I think in a time of war the press should consider whether the public's need to know outweighs the consequences of publishing the information and when in doubt err on the side of caution. I believe it was Sir Winston Churchill who said, "The truth is so valuable to our enemies that it must be protected by a bodyguard of lies and deceptions."
In the recent case of the NY Times, the paper was asked not to publish the article by the Bush Administration, Tom Kean, Lee Hamilton, chairmen of the 9/11 Commission, and Democratic Rep. John Murtha of Pennsylvania- an outspoken critic on the war in Iraq. Yet the NY Times went ahead and published it anyway. This is the same paper that didn't publish the Danish cartoons depicting the prophet Mohammed. I am not suggesting that they should have published the cartoons, but it seems that freedom of the press is rather selective.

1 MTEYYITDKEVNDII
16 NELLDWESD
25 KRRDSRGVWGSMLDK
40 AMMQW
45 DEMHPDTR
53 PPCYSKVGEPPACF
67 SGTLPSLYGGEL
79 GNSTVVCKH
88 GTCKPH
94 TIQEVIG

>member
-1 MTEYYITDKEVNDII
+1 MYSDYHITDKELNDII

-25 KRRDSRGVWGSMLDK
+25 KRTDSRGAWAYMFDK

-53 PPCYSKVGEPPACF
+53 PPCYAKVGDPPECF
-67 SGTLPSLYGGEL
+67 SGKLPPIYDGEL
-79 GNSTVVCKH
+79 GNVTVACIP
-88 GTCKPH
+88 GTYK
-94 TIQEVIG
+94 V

You wrote in your article that the NY Times argued that the terrorists already knew about the program, and that the public had a right to know. In your opinion Jefferson, Hamilton and the other Founding Fathers would have agreed. I am sorry; I think that their little white wigs would have been in a tail spin. I could be wrong but I doubt Thomas Paine's paper "Common Sense" would have published articles detailing where the colonists kept their ammunitions, or provided Paul Revere's route. But as my father always said, "Common sense isn't common."
Concern Over Treatment
I am writing to give a voice to those who perished in the van accident on July 12 in Broad Channel. Who is going to be held responsible for their horrific deaths? The services that are provided to the developmentally disabled are driven by "cost effectiveness." The vans or "ambulettes" (as one spokesman referred to it) carry as many as 15 adults. These vans are often old, poorly maintained and some are without air conditioning. Safety is not a concern, as is evidenced by the lack of background checks of the drivers, as well as the occupants not wearing seat belts. This is typical of the transportation of the disabled. Yet this van company billed Medicaid for over a million dollars a year!